In a very positive article on Google, Garret Rogers opines that one of Google's keys to success is this:
Give people what they want, not what you think they want.
Garret is right of course - product designers need to remove their own fragile egos from product design. But that is only half of the story....Continue reading "Don't Listen to your Customers"
This morning before work I have a special event. I will be visiting my son's second-grade class to try to teach a little programming.
We will be using Logo. Although the school is lucky enough to have a laptop for every student, they don't have any programming software on the computers. But naturally they do have web browsers. So I have set up a little web page here with the Turtle Tracks applet for the kids to try using.
Did you ever use Logo as a kid? It doesn't seem to be much in vogue these days, but it is still around, just as fun as ever.
Update: It went great! There is a spectrum of computer comfort in second grade - many kids had no problems zooming through, but others got confused by things like losing overlapping windows behind one another. We managed to get through most of the worksheet in an hour.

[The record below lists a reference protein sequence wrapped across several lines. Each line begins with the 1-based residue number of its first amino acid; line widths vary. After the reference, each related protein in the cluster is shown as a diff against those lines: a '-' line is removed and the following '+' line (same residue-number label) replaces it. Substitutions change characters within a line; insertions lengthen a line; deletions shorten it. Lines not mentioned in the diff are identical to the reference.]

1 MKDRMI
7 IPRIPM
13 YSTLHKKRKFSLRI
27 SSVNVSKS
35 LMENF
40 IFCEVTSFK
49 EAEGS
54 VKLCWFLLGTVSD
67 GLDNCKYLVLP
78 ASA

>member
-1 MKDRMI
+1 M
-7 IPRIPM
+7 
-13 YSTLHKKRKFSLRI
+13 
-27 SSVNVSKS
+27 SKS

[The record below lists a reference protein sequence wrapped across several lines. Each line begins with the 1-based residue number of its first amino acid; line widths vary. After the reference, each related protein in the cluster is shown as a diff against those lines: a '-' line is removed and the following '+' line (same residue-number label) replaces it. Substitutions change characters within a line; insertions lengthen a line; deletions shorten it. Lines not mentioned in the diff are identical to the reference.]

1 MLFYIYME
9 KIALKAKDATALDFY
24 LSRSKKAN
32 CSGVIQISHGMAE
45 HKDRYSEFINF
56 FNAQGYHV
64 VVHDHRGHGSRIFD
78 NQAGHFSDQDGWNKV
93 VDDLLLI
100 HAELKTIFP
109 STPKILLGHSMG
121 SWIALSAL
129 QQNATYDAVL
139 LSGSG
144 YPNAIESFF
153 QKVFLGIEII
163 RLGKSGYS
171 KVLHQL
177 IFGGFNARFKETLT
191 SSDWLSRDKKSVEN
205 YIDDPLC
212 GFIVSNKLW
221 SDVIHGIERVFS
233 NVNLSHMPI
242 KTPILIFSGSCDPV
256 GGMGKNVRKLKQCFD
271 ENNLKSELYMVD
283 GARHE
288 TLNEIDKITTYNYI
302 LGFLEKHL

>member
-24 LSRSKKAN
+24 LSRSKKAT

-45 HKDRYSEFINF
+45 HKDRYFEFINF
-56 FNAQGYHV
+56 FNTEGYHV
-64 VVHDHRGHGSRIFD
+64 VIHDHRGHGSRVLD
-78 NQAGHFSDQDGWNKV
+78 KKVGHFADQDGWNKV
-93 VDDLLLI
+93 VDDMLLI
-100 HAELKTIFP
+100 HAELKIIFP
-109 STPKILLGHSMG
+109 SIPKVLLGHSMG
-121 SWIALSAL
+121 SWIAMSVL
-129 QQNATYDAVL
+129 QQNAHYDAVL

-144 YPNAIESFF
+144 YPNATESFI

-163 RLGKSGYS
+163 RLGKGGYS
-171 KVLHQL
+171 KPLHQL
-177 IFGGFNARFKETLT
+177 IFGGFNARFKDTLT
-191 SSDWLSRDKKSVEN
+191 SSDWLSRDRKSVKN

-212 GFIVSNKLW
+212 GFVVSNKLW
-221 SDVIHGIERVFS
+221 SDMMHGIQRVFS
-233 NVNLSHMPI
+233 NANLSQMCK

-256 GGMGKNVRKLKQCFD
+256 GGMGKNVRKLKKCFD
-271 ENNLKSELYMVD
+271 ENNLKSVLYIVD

My favorite part of teaching second graders is their enthusiasm. "OK, so I told you I am going to teach you how to program a computer. Who wants to see the programming window?" (All hands go up.) "Okay, then press the Start button..."
When seven-year-olds see Logo's commandline prompt, they don't sit quietly. Twenty kids, all at once: "Ooooh wow! That's SO coooool!"
Who would have imagined opening a command window was SO cool?
An excellent article by Walt Mossberg in today's WSJ summarizes one of the core strategic tensions in the tech business:
Which works better? A focus on platform? Or a focus on products?
Microsoft has always bet on one; Apple on the other. Although the 1990s saw the dramatic victory of platforms over products in the PC business, Mossberg points to both the iPod and Xbox and observes that perhaps now the tide is turning the other way. (Here is iTunes vs API in Google Trends.)
Which way should a search engine company be run?
Reuters observes that Nintendo has stolen the show at E3.
Although the Wii didn't have any major secrets that hadn't already been revealed (audio in the remote, I guess was the last hardware secret), Miyamoto seems to have been proven right in his assertion that "it's not about the hardware, it's about the gameplay."
E3 this year has been dominated by the 6-hour waiting line to play the Nintendo Wii.